Offering frequent news and analysis from the majestic Evergreen State and beyond, The Cascadia Advocate is the Northwest Progressive Institute's unconventional perspective on world, national, and local politics.

Saturday, December 24, 2005

Leadership has arrived.

Chris Gregoire is a much better governor than the last one we had. Her new budget is responsible, forward-looking, and on point. There has been some whining in the press about the general absence of strong leadership among Democrats. They aren't talking about this state's governor.

I haven't gone through the whole budget document yet, but it looks to me like she's picking up where she left off last session. If politics is the art of the possible, she's a great politician, because she got everything possible out of that legislature. She took revenue where it was politically feasible and funded the class size and teacher COLA initiatives. That was the right thing to do, for the voters, for the teachers, for the kids, and to set up the next advances.

I don't want to say, "Shame on Gary Locke for not doing that," but I do want to say there is new strength and purpose now sitting in the Governor's mansion.

The new budget is responsible. Of an anticipated $1.4 billion surplus, almost $600 million goes into reserve accounts for pension, health care and education costs. Over $300 million goes to more and less restricted reserve accounts. An additional $38 plus million goes to help high schoolers graduate. The budget creates a cabinet-level Department of Early Learning. This, plus the attention to health care and the action on transportation from last session demonstrates she is sticking to the core missions of state government.

The "strong economy" which generated these numbers was tardy in arriving (three years into the "recovery") and is based on housing construction, which feeds the revenue stream pretty good. The governor's caution in spending the surplus is well-placed, because it may not happen, and if it does, it could well be followed by a large popping sound. (housing permits were up 18% in 2005. Next year, even the Forecast Council's optimistic forecast is for only a 2.5% rise. Pessimistic, a drop of nearly 15%.) Add to this the fact that the revenue architecture itself is structurally inadequate to the foreseeable demands, and caution is definitely called for.

The biodiesel project got a lot of ink, and it's a good concept economically. It substitutes Washington-made product for Alaska-made product. I understand it is not an environmental program, since the same greenhouse gases are produced, but it should be good economically for Eastern Washington. A better plan economically and environmentally would be to expand and develop rail capacity, substituting efficient infrastructure for oil.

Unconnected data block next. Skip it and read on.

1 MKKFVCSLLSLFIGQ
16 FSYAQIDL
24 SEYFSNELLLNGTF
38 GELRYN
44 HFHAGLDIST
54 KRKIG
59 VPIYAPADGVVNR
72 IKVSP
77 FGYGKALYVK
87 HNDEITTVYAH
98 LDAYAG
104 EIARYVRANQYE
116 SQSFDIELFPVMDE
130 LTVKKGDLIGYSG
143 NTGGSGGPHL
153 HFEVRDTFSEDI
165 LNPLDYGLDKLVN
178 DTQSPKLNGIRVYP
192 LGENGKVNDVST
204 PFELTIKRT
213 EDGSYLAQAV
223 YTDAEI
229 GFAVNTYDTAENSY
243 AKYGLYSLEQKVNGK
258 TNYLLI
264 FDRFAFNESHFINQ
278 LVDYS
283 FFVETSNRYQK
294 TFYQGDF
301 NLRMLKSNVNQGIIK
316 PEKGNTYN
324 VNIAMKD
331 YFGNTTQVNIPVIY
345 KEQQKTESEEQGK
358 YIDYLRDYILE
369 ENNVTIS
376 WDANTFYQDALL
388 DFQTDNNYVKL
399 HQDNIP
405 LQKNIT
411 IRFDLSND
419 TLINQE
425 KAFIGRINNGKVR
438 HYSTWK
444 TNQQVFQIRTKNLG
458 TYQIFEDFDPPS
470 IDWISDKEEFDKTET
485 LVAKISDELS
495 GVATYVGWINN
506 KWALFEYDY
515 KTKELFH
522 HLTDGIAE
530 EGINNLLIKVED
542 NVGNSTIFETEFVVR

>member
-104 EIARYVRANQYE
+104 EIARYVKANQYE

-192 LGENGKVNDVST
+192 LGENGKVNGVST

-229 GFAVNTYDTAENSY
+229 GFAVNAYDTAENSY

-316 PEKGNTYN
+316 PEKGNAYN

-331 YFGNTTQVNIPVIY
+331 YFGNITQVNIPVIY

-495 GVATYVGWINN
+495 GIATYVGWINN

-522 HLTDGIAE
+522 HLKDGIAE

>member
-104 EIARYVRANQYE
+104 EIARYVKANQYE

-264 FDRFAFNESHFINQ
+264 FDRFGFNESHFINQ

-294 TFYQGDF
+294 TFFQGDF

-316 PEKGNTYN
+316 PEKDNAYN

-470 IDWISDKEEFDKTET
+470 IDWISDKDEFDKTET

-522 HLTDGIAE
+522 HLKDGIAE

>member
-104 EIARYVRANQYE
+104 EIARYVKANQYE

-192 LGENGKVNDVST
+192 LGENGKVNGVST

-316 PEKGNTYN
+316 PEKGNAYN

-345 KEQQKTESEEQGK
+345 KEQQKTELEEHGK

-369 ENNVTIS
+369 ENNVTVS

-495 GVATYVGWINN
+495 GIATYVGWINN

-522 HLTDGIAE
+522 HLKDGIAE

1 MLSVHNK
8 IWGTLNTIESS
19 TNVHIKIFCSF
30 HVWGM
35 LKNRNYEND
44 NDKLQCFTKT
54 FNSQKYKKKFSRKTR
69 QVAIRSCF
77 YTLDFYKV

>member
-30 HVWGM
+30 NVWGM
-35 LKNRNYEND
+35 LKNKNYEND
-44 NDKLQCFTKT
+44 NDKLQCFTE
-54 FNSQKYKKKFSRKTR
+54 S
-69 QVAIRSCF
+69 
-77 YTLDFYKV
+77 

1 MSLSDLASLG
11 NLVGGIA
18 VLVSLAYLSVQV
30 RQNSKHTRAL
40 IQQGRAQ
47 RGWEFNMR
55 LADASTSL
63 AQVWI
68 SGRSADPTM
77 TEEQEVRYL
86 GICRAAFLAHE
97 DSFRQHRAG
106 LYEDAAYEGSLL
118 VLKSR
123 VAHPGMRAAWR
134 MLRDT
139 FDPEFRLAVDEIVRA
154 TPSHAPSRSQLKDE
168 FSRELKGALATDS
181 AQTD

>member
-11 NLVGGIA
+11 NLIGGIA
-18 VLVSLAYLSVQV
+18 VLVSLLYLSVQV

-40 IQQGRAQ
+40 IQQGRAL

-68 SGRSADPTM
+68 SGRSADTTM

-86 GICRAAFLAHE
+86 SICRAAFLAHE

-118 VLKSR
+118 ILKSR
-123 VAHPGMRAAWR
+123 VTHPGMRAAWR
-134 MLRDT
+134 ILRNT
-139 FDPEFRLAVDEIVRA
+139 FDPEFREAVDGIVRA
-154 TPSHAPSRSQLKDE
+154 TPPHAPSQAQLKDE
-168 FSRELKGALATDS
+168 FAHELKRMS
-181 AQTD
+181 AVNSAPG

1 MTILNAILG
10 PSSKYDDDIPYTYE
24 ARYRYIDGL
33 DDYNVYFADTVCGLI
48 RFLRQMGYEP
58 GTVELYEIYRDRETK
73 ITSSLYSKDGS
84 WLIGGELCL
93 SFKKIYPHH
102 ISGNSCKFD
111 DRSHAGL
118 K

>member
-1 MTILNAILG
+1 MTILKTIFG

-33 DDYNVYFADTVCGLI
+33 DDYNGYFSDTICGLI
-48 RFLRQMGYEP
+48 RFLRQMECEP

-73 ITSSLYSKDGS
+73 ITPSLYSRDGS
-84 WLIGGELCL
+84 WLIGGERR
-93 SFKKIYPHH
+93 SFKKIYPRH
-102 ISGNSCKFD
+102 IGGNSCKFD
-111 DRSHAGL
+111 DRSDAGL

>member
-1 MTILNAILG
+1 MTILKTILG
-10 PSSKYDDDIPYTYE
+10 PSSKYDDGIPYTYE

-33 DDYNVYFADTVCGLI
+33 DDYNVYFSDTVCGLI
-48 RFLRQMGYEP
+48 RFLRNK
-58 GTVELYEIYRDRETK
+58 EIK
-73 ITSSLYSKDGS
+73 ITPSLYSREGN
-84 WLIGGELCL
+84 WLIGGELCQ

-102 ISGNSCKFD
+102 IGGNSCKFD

Cleaning up Puget Sound. What a concept. This is a leadership move, mobilizing pride and conscience to do what citizens know is right. Gregoire seems to have her ducks in a row on the plan. It's something that could generate a culture of environmental responsibility. Inspiring.

Comment: This is government cleaning up after private property owners and commercial enterprises. If the market were working right, the costs of this clean-up would have been generated by the actors who caused the problem, but the market doesn't work so good that way. The market transactions are long over with, the cash is in someone else's hand, and the government has to come along and pick up the tab. Who do you think whines most about taxes? Business and property owners.

A similar situation exists on a much larger scale with the burning of fossil fuels. Climate change and pollution mitigation costs will be enormous. But the transaction includes nothing for that. The price of a gallon of gas pays Exxon for the extraction, refining and distribution and pays the government for building roads. The easily anticipated and tremendous environmental costs completely escape the market transaction. If they were included, gas would be as expensive as it is in Europe, but the market would function. Otherwise we are simply subsidizing destructive activities.

I'm not sure about the Life Sciences Discovery Fund. It sounds a little like picking winners and losers. I haven't read the details, but the more it benefits existing state-operated research and facilities and the less it gives tax breaks to the sexy industry du jour, the more I will like it.

<< Home